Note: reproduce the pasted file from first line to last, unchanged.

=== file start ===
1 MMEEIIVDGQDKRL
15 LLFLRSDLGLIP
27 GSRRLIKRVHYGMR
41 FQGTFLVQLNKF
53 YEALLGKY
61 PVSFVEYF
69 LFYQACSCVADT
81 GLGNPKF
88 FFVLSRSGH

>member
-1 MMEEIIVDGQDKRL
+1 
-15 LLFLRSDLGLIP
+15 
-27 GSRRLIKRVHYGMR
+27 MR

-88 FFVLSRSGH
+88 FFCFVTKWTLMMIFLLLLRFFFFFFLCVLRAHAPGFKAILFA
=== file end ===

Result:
1 MMEEIIVDGQDKRL
15 LLFLRSDLGLIP
27 GSRRLIKRVHYGMR
41 FQGTFLVQLNKF
53 YEALLGKY
61 PVSFVEYF
69 LFYQACSCVADT
81 GLGNPKF
88 FFVLSRSGH

>member
-1 MMEEIIVDGQDKRL
+1 
-15 LLFLRSDLGLIP
+15 
-27 GSRRLIKRVHYGMR
+27 MR

-88 FFVLSRSGH
+88 FFCFVTKWTLMMIFLLLLRFFFFFFLCVLRAHAPGFKAILFA